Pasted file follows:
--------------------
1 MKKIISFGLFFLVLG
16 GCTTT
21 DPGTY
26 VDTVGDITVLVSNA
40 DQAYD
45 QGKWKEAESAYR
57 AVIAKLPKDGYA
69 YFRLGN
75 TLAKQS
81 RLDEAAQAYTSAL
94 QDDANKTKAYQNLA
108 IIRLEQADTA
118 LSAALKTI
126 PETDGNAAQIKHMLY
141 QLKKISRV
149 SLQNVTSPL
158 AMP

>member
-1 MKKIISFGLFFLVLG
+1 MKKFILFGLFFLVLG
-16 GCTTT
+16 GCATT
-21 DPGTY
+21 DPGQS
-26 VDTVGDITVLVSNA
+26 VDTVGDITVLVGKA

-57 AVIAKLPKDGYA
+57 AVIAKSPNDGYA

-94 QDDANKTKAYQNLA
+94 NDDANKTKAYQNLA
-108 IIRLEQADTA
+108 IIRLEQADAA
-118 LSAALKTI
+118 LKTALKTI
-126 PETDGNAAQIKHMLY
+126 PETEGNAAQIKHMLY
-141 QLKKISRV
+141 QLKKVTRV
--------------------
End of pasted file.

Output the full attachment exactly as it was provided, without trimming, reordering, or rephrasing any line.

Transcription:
1 MKKIISFGLFFLVLG
16 GCTTT
21 DPGTY
26 VDTVGDITVLVSNA
40 DQAYD
45 QGKWKEAESAYR
57 AVIAKLPKDGYA
69 YFRLGN
75 TLAKQS
81 RLDEAAQAYTSAL
94 QDDANKTKAYQNLA
108 IIRLEQADTA
118 LSAALKTI
126 PETDGNAAQIKHMLY
141 QLKKISRV
149 SLQNVTSPL
158 AMP

>member
-1 MKKIISFGLFFLVLG
+1 MKKFILFGLFFLVLG
-16 GCTTT
+16 GCATT
-21 DPGTY
+21 DPGQS
-26 VDTVGDITVLVSNA
+26 VDTVGDITVLVGKA

-57 AVIAKLPKDGYA
+57 AVIAKSPNDGYA

-94 QDDANKTKAYQNLA
+94 NDDANKTKAYQNLA
-108 IIRLEQADTA
+108 IIRLEQADAA
-118 LSAALKTI
+118 LKTALKTI
-126 PETDGNAAQIKHMLY
+126 PETEGNAAQIKHMLY
-141 QLKKISRV
+141 QLKKVTRV